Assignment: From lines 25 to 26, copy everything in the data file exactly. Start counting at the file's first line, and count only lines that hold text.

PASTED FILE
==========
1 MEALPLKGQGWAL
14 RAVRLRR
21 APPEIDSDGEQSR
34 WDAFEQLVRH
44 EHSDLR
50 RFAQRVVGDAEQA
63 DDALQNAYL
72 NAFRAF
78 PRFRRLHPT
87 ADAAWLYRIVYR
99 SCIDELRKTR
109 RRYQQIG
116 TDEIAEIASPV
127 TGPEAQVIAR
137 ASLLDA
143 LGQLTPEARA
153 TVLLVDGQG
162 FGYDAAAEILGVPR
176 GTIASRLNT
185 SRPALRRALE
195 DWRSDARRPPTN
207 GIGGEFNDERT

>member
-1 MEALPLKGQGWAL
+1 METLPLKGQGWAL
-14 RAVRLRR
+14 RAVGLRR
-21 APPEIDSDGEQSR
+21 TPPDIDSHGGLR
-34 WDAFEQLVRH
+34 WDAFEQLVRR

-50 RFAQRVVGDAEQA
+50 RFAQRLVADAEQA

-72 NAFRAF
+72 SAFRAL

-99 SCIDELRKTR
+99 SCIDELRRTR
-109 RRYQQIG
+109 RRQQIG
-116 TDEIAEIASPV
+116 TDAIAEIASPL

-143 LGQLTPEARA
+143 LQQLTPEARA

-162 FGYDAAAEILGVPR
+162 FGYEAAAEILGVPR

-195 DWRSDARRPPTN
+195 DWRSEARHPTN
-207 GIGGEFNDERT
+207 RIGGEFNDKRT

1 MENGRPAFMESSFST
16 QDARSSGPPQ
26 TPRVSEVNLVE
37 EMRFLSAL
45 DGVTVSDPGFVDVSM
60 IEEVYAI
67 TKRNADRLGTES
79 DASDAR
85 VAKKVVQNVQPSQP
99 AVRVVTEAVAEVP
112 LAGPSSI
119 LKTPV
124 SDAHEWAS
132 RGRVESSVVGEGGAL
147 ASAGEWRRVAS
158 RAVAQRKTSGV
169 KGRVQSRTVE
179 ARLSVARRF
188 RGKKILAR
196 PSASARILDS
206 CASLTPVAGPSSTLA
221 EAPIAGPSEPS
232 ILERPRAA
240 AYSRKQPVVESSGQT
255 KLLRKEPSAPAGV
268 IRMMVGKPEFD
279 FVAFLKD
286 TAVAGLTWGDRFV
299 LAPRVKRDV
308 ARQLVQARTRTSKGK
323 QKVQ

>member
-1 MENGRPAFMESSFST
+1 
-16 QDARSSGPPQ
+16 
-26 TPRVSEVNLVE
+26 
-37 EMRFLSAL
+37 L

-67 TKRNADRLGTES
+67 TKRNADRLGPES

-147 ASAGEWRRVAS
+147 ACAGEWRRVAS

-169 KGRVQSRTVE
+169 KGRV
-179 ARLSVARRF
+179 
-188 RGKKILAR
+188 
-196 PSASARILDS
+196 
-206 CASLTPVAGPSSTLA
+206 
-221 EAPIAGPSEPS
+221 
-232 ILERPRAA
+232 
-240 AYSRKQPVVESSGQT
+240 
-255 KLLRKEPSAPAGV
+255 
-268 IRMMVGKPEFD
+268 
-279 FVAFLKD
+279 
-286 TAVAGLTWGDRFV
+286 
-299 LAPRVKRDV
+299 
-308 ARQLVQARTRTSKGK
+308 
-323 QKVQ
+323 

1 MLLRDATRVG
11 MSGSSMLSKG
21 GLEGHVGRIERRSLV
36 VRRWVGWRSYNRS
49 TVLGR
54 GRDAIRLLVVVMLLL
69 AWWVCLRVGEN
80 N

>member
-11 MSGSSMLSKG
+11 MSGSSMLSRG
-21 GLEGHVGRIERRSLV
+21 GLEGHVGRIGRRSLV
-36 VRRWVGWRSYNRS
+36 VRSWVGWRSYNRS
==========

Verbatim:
+1 METLPLKGQGWAL
-14 RAVRLRR